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 »  Home  »  Investigative Resources  »  N.Y. Law Enforcement Agencies  »  New York State Commission Of Investigation
New York State Commission Of Investigation
By Administrator - CriminalDivision.Com | Published  08/20/2007 | N.Y. Law Enforcement Agencies | Unrated
Commission...Continued
NEW YORK STATE COMMISSION OF INVESTIGATION
 
With a broad statutory mandate to investigate "any matter concerning the public peace, public safety and public justice," the State Commission of Investigation undertakes investigations of corruption, fraud, organized crime, racketeering, money laundering, the conduct of public officers, public employees, officers and employees of public corporations and authorities, and mismanagement in New York State and local government.
 
Additionally, the Commission is charged with conducting investigations into organized crime and labor racketeering and their relation to the enforcement of State law. The Commission's purely investigative character enables it to address problems and suggest legislative and administrative remedies beyond the jurisdiction of other agencies. When evidence of criminal behavior is developed during an investigation, it is referred to an appropriate prosecutor. Of equal importance is the Commission's role as a "sunshine agency." In an effort to focus public attention on particular problems of local or statewide importance, the Commission has the authority to conduct public hearings and issue public reports.
 
As a result, throughout its existence, the Commission's recommendations have often been the catalyst for the passage of new laws and changes to existing laws. In investigations of a more local character, the Commission's findings may be reported directly to complainants, subjects of investigations, and authorities with the power to remove or sanction the officials involved.
 
While recognizing the importance of vigorous and unbiased investigation, the Commission is also mindful of its special responsibilities Commission is vigilant to ensure that until an investigation is presented in a public forum, its work remains confidential. Members of the press are routinely advised that it is Commission policy to neither confirm nor deny that a matter is under investigation.
 
While it is not always possible to dissuade witnesses and attorneys who appear before the Commission from making statements while a matter is under investigation, the Commission vigilantly safeguards the confidentiality of its investigative work. The Commission's statewide investigative powers extend to more than 80 State agencies, divisions, boards and authorities as well as over 1,600 political subdivisions of the State -- including the State's 62 counties and more than 500 villages, 900 towns and 60 cities.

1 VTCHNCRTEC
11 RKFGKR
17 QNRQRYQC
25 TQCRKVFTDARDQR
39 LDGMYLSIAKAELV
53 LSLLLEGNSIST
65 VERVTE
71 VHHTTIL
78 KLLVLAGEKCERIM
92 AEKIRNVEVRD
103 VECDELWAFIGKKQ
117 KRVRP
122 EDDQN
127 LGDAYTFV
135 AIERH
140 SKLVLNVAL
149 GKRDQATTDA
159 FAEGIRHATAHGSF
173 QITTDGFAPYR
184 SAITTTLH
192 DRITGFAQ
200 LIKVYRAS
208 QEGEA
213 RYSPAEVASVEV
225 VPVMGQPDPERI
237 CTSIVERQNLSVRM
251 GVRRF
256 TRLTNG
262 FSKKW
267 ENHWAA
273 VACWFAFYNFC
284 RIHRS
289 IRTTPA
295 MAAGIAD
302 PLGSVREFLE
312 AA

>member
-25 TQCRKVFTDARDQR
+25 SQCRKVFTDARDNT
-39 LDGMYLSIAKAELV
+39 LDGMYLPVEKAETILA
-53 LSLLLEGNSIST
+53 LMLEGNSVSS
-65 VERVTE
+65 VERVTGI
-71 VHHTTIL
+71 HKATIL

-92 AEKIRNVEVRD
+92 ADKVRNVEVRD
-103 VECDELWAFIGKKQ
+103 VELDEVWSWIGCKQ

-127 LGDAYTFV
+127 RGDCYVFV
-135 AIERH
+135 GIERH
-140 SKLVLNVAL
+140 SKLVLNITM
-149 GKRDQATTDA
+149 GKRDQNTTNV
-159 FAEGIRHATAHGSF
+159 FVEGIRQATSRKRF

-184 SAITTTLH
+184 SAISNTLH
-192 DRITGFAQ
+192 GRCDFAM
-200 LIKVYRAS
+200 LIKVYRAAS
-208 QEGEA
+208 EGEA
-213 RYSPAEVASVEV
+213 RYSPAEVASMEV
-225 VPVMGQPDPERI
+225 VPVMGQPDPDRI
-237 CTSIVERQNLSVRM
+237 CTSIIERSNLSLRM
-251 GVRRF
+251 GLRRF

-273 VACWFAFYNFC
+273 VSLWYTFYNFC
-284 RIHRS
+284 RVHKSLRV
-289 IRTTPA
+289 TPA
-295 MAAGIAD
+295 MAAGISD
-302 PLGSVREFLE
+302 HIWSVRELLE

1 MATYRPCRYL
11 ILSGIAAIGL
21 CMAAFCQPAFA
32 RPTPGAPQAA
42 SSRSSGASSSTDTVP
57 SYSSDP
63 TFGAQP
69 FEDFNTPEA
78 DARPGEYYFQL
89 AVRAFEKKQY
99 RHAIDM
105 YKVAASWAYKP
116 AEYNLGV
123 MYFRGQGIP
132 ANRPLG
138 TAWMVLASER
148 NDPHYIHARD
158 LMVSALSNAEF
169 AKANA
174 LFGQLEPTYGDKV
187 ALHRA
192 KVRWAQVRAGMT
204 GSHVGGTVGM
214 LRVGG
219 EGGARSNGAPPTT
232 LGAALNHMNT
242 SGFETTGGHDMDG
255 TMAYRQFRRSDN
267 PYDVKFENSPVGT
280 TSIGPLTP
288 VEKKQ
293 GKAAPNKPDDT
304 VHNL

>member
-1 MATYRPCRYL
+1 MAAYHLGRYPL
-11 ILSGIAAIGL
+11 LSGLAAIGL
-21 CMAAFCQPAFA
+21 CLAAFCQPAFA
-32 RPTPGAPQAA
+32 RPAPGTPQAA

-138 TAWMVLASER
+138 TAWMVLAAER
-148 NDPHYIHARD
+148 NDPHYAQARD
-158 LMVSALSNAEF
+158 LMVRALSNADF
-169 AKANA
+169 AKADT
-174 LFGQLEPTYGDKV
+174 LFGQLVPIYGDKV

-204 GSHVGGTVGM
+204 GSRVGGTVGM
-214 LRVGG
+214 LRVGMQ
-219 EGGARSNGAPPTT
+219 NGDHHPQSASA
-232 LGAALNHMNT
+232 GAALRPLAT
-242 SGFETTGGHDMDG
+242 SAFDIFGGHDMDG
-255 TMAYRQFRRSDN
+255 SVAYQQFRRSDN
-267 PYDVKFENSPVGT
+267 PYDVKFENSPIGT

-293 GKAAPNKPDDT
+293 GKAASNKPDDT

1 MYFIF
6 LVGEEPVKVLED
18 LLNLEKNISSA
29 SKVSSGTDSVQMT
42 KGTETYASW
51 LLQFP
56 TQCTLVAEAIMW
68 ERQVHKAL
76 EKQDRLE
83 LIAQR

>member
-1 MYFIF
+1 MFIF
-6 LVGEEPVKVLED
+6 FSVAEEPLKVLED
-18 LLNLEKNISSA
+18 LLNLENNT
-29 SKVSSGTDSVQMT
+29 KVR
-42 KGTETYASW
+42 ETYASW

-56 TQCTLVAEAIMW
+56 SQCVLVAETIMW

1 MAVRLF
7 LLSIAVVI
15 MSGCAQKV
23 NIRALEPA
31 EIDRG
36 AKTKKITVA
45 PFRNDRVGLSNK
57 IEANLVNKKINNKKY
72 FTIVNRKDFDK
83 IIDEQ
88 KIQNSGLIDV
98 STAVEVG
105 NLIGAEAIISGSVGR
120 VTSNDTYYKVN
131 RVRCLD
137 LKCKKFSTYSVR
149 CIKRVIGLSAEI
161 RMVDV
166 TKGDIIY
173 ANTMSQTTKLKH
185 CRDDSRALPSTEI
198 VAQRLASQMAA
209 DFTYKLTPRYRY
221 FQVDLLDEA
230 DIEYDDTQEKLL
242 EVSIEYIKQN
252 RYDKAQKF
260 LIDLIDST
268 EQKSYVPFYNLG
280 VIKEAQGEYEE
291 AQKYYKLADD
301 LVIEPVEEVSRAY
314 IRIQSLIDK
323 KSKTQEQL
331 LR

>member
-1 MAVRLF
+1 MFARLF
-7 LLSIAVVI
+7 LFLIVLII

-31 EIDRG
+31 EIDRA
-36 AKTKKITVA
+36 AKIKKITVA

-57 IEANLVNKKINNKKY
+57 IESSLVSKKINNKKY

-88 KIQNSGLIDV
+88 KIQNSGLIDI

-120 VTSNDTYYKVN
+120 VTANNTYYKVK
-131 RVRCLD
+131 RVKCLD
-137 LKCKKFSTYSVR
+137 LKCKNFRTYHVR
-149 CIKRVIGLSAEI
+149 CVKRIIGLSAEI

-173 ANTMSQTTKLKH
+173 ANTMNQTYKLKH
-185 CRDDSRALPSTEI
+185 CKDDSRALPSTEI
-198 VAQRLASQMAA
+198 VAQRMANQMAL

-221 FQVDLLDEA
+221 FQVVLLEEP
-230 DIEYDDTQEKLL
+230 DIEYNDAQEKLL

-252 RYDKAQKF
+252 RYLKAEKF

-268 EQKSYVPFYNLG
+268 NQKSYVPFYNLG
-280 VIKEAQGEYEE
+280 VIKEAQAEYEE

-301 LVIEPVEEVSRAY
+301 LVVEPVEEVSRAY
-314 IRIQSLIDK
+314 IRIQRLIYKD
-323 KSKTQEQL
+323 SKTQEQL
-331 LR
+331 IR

Its broad investigative jurisdiction also includes thousands of school, water and sewer districts throughout the State. In most circumstances, outside of the local district attorney, the Commission is the only independent investigative body in the State with the power to review and investigate allegations of fraud, waste, corruption and malfeasance. Unlike a local prosecutor's office, the Commission, through its "sunshine" role, has the authority to address these types of allegations outside the traditional criminal justice forum and highlight these governmental problems for the Governor, the legislature and the public.

The Commission is unique in that it is the only State agency with both investigative and "sunshine" mandates. In addition to major investigations which result in public reports, the Commission, each year, conducts numerous investigations and preliminary inquiries. While some investigations result in public hearings or public reports, many cases conclude with a referral to local, state or federal authorities for criminal prosecution, or disciplinary or other administrative action. The Commission has continued to forge stronger and more cooperative relationships with federal law enforcement agencies, including United States Attorneys, the Federal Bureau of Investigation, the Customs Service and the Secret Service.
 
The complaints received annually by the Commission, whether from private individuals, government agencies or public officials, often allege violations of law, administrative abuse, official misconduct or conflicts of interest. Some complaints simply involve requests for assistance with personal problems. The Commission notifies each complainant regarding the action taken by the Commission concerning that individual's complaint. The Commissioners believe it is critical for citizens to know that there is a State government agency which will fully and impartially consider their concerns.
 
59 MAIDEN LANE
31 ST. FLOOR
NEW YORK, NEW YORK 10038
TEL (212) 344-6660
FAX (212) 344-7806